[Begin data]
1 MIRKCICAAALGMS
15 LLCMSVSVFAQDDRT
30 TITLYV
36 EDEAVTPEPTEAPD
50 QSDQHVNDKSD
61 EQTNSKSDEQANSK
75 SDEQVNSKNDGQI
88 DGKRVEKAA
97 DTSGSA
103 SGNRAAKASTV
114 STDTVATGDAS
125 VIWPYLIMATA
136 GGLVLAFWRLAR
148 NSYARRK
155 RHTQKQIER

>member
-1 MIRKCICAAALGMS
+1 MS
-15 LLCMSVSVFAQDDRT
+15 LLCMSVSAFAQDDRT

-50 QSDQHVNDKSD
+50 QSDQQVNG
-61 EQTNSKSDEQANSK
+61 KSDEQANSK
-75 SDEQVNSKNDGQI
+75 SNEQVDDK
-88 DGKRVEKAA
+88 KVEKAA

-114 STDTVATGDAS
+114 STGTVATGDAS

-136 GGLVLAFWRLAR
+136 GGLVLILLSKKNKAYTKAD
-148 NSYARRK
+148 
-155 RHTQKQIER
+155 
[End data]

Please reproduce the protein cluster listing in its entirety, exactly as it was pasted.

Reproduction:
1 MIRKCICAAALGMS
15 LLCMSVSVFAQDDRT
30 TITLYV
36 EDEAVTPEPTEAPD
50 QSDQHVNDKSD
61 EQTNSKSDEQANSK
75 SDEQVNSKNDGQI
88 DGKRVEKAA
97 DTSGSA
103 SGNRAAKASTV
114 STDTVATGDAS
125 VIWPYLIMATA
136 GGLVLAFWRLAR
148 NSYARRK
155 RHTQKQIER

>member
-1 MIRKCICAAALGMS
+1 MS
-15 LLCMSVSVFAQDDRT
+15 LLCMSVSAFAQDDRT

-50 QSDQHVNDKSD
+50 QSDQQVNG
-61 EQTNSKSDEQANSK
+61 KSDEQANSK
-75 SDEQVNSKNDGQI
+75 SNEQVDDK
-88 DGKRVEKAA
+88 KVEKAA

-114 STDTVATGDAS
+114 STGTVATGDAS

-136 GGLVLAFWRLAR
+136 GGLVLILLSKKNKAYTKAD
-148 NSYARRK
+148 
-155 RHTQKQIER
+155 